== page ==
WASHINGTON, April 9, 2015 – USDA announced today it will grant $73 million to rehabilitate and assess dams in 23 states to protect public health and expand water supplies in drought affected areas. About 150 projects and assessments are being funded.
"Millions of people depend on watersheds and dams for protection from floods and to provide safe drinking water. With a changing and shifting climate, dams are also vital to holding stores of water for use during drought," Agriculture Secretary Tom Vilsack said in a press release. "By investing in this critical infrastructure, we are helping to ensure a safe, resilient environment for agricultural producers and residents of rural America."
Half of this year's dam assessments, including 15 in drought-stricken California, will assess the feasibility of using USDA funds to mitigate drought. Some 19 rehab projects in Utah will receive $30 million in funding.
In addition to nearly 50 rehabilitation projects, NRCS is conducting 100 dam assessments in 13 states through the Watershed Rehabilitation Program. This year’s investments in the program follow President Obama’s call to support U.S. economic growth and job opportunities through infrastructure upgrades. Currently, there are nearly 12,000 dams across the U.S.
“USDA continues to look for new ways to mitigate the impacts of drought across the West, and this change to the Watershed Rehabilitation Program allows us to use existing infrastructure to address water quantity issues," said Kirk Hanlin, the assistant chief at USDA’s Natural Resources Conservation Service (NRCS).
Funded projects for 2015 include:
--Tibble Fork Dam, Utah: Tibble Fork Dam is located in the American Fork-Dry Creek Watershed within U.S Forest Service lands of Utah County. The dam provides protection against flooding within American Fork Canyon, and the communities of Cedar Hills, American Fork, Highland and Pleasant Grove. The rehabilitation project is expected to provide average annual benefits of $535,000 including water supply, recreation and flood protection.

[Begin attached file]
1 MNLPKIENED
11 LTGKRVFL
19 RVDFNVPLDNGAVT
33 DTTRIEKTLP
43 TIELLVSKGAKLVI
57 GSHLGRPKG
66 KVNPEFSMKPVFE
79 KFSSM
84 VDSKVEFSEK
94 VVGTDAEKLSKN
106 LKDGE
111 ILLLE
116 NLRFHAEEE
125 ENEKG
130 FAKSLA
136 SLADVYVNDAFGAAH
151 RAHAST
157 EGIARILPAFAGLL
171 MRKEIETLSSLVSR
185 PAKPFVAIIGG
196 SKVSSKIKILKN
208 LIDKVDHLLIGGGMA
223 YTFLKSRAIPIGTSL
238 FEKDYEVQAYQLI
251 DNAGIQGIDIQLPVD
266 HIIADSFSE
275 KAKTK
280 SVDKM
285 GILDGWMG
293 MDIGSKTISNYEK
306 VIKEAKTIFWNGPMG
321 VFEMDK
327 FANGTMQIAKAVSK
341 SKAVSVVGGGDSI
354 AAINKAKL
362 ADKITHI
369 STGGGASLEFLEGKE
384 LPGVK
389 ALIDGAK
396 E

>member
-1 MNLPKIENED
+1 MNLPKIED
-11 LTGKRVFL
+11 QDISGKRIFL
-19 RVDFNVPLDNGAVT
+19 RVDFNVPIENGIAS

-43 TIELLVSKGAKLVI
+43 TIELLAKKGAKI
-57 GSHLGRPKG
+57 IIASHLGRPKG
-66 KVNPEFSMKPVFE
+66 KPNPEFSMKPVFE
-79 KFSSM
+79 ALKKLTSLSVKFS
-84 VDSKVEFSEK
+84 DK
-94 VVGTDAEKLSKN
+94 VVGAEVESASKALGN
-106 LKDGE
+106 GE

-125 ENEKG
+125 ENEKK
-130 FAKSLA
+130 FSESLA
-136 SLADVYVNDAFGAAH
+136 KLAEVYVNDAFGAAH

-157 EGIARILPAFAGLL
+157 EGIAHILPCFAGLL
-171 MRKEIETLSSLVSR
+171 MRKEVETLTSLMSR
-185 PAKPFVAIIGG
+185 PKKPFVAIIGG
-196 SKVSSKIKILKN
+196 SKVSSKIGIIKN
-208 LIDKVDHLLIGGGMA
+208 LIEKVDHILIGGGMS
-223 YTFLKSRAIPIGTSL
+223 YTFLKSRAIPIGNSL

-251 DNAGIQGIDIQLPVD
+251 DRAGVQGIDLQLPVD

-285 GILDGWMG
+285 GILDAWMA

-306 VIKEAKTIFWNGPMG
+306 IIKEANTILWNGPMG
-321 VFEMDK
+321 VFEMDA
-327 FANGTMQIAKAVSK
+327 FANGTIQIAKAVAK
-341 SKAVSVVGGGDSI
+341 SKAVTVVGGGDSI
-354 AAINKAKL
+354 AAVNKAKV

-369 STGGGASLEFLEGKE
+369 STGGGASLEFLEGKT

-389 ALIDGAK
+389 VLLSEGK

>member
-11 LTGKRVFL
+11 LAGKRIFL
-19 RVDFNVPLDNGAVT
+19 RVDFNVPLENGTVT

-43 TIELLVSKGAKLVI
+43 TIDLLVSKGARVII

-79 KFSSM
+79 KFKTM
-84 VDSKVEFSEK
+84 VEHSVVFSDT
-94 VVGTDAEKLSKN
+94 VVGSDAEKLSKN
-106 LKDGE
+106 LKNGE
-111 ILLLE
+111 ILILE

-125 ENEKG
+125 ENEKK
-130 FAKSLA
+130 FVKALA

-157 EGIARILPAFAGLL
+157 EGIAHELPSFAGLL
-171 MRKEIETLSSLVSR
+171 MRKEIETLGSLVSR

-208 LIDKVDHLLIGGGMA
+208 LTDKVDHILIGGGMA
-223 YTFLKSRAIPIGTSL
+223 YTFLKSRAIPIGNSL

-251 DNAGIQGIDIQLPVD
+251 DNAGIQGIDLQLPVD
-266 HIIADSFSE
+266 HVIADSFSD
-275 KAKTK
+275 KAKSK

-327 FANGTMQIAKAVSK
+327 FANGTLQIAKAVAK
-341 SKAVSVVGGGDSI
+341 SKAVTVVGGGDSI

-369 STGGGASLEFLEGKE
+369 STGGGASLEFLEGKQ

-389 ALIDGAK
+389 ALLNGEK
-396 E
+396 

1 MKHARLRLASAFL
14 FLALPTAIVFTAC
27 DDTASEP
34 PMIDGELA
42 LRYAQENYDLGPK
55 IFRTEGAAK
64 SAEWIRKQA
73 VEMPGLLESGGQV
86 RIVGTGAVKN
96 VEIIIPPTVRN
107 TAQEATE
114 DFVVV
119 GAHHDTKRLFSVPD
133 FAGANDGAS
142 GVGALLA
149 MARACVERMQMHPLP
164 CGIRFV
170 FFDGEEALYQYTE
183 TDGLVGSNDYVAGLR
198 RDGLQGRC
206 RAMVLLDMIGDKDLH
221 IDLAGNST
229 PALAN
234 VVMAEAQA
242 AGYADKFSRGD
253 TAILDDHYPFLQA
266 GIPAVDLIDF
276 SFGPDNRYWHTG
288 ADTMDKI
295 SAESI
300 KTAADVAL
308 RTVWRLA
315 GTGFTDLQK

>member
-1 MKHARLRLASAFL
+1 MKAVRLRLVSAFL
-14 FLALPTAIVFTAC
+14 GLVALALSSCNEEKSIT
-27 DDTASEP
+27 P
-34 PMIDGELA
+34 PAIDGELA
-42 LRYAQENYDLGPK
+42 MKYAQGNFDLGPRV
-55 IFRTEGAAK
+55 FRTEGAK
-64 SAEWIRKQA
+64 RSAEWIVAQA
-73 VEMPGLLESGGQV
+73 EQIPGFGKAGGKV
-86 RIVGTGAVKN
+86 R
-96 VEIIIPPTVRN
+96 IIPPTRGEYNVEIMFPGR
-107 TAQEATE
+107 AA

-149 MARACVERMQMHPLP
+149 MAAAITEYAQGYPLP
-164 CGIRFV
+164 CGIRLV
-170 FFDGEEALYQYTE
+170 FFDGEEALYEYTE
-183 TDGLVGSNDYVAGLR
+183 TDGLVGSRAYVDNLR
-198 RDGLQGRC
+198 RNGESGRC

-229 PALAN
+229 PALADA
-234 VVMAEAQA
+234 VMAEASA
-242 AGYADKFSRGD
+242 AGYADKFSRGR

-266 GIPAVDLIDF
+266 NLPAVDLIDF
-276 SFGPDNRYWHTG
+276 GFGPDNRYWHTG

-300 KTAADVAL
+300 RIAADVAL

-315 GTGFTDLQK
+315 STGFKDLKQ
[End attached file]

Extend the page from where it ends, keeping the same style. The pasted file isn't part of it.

--Trinity River-East Fork above Lavon, Texas: Located in Collin County, this dam provides protection against flooding to an estimated 1,630 Texans who live and work downstream. Additionally, it protects six city streets and one U.S. Highway that together support over 39,000 vehicles daily. Among other critical infrastructure, the dam also protects power lines, water lines and fiber optic cables. The rehabilitation project is expected to annually provide about $1.5 million flood damage reduction benefits.
--Delaney Multipurpose Complex Dam, Massachusetts: The Delaney Multipurpose Complex consists of two dams, the Delaney Dam and the East Bolton Dam. Originally built in 1971, the Delaney Complex does not meet current dam safety criteria. Dam failure would result in damages to 272 buildings, nine roads, two bridges, other public infrastructure, public utilities and potential loss of life. The dam currently provides $382,130 in annual flood protection benefits to the downstream communities including recreational opportunities, water supply for irrigation, groundwater recharge and base flow for downstream wastewater assimilation.
According to USDA, NRCS watershed projects provide an estimated $2.2 billion in annual benefits to 47 million Americans by reducing flooding and erosion, increasing water supply and improving recreation and wildlife habitat.
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